In today’s technologically connected economy, it is possible to perform practically any job as a freelance worker and employers all over the world are beginning to realize the benefits of outsourcing some of their workloads to them. Due to this, the demand for freelance workers in the marketplace is steadily on the rise.

Knowing that work is in high demand is terrific news for all types of freelancers. This means that there are many work opportunities to discover no matter what type of service you are offering.

Before you can start searching for some of these jobs, however, it is important for you to decide what kind of freelancer you are – or what kind you want to be – if you haven’t already. This goes a little bit beyond simply deciding what type of service you’d like to offer your potential clients.

Choose Your Availability

It is important to be aware of how much time and energy you can devote to your freelance endeavors. Now is when you need to figure out whether you’d like to offer your services on a part-time basis or if working on a full-time basis would be better suited for you.

This decision depends on the service you’d like to offer clients–since some types of jobs would require more time and energy than others would–as well as keeping in mind what your particular financial needs are.

Taking the time to schedule downtime for yourself is just as important as figuring out your availability needs. While making as much money as you can might be your goal, without the proper downtime scheduled it can be easy to get burned out from working too much.

The great thing about freelance work, though, is the fact that it can be as flexible as you need it to be. This means that deciding how to set your availability is really easy to do once you know what type of job you will be performing.

Legal and Corporate Structuring

Knowing how to legally structure your business can be confusing for many entrepreneurs. There are differences in requirements across states. And the language used by the Internal Revenue Code can be at best challenging to grasp.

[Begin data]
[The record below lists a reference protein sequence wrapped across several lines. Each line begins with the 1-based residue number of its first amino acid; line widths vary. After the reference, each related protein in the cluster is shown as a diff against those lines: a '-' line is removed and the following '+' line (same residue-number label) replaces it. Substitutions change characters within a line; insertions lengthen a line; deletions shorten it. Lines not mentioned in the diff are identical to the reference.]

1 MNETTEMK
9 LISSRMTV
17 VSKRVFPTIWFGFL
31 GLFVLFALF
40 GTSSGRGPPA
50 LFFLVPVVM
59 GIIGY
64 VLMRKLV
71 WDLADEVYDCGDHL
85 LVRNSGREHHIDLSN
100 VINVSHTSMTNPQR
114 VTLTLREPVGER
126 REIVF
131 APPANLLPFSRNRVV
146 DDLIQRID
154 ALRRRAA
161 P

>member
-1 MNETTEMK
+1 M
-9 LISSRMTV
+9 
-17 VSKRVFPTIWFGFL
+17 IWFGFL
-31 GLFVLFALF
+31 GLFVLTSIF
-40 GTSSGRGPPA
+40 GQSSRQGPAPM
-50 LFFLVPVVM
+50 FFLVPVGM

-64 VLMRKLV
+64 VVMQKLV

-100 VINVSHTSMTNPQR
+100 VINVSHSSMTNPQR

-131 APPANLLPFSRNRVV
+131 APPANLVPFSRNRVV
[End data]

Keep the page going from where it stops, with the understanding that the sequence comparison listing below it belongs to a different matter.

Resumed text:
For an average small business, the LLC or the S-corp will be the best bet.

Here are the basics of an LLC, which is typically simpler to incorporate and easy to understand.

  • A single-member LLC reports business activity on its personal tax return
  • Most LLC forms are short and easy to understand
  • LLC owners have to pay self-employment tax, divvied up into quarterly payments to the IRS

And here are the basics of the S-corp:

  • It pays its employees a reasonable salary and covers payroll expenses
  • Any remaining profits can then be distributed to the owners as dividends
  • The benefit is that dividends are taxed at a lower rate than income

Both LLCs and S-corps can deduct expenses such as advertising, travel, car expenses and more. That can help lessen the tax burden. Business owners aren’t necessarily limited to choosing between the LLC or the S-corp. An S corp can have better tax advantages, but if you’re going into business with a partner, there’s no reason you shouldn’t choose an LLC.

The Choice Is Yours

As a freelance worker, how you present your freelance business to your clients is purely up to you. Remember, you didn’t get into freelancing to work 80 hours a week. So ask yourself, what kind of freelancer are you?

Melissa Cooper

Melissa Cooper

J. Melissa Cooper is an expert in the human resources field, with over a decade of experience and a Masters of Science in Human Resource Management from New York University, as well as a Senior Professional in Human Resources (SPHR) designation. She started her own business as a one-woman shop in 2009. Five years later she was managing 400 freelancers.

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